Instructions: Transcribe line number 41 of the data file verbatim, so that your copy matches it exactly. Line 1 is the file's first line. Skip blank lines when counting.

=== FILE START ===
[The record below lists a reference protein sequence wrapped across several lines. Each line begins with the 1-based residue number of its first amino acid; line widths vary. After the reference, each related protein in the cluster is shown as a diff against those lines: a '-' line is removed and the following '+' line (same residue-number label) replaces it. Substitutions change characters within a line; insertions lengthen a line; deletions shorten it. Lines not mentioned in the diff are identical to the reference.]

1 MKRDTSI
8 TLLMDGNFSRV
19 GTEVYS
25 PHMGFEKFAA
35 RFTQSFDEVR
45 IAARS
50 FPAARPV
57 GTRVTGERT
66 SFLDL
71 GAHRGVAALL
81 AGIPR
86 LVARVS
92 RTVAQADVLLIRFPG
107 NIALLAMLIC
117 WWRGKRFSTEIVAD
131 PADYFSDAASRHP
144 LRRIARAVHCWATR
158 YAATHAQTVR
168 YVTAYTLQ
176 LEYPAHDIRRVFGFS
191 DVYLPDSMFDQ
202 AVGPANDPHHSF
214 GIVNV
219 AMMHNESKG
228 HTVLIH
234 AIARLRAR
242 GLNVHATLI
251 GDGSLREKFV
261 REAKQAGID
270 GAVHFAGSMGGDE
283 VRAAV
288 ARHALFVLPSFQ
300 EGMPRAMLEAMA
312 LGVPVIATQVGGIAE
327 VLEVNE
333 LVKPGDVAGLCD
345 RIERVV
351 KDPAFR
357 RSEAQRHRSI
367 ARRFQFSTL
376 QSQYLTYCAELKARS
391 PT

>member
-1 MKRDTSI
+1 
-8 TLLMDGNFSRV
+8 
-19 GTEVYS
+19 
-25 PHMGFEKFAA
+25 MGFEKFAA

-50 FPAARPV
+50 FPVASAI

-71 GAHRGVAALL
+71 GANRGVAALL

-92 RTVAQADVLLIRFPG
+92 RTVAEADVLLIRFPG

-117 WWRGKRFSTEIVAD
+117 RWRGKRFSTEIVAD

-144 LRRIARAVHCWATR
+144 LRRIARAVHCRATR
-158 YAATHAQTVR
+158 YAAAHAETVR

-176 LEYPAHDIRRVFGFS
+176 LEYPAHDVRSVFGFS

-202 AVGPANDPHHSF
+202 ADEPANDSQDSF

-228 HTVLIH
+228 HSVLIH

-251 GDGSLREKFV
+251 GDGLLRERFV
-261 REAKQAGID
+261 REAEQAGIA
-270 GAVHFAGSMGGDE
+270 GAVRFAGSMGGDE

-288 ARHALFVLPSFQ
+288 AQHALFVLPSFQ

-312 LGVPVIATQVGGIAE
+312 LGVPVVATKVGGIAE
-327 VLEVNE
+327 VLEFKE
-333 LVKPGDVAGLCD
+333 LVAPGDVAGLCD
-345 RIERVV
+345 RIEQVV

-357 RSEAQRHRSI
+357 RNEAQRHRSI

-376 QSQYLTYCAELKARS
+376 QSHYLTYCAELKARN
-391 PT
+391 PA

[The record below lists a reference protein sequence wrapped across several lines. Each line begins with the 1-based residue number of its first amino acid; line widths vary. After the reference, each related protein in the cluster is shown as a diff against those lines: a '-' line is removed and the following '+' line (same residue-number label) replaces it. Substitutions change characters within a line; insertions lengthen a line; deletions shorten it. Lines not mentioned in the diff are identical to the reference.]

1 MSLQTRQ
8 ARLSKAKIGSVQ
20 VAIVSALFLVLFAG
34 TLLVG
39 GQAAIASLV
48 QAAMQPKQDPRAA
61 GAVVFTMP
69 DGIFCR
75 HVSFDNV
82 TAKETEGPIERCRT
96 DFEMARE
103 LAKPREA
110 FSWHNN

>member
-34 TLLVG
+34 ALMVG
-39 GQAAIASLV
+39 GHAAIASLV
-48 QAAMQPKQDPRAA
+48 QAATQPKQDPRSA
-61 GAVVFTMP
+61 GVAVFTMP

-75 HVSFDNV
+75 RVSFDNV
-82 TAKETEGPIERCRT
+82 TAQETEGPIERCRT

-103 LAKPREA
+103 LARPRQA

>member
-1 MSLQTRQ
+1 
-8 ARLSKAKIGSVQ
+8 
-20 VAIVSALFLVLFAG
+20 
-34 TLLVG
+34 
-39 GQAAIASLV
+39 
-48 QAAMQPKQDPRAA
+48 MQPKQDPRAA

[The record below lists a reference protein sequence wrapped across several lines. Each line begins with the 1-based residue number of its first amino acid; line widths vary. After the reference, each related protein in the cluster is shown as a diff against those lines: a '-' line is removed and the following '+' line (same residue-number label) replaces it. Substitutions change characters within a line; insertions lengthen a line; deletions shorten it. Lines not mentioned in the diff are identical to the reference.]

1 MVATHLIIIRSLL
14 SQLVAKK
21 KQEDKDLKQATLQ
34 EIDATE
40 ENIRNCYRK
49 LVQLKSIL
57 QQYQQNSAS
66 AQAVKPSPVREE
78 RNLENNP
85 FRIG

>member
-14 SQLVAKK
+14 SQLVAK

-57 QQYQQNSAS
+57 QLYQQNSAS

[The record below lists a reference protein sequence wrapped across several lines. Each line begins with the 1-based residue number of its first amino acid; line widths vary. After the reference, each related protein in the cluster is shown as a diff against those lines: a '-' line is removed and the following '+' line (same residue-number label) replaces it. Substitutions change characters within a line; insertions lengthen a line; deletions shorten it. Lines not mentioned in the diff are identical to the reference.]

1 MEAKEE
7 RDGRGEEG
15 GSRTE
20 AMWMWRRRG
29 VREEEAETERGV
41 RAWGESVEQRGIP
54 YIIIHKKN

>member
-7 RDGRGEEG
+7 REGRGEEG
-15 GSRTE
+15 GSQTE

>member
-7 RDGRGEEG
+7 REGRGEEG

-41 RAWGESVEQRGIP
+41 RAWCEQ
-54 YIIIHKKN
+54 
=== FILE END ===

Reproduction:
367 ARRFQFSTL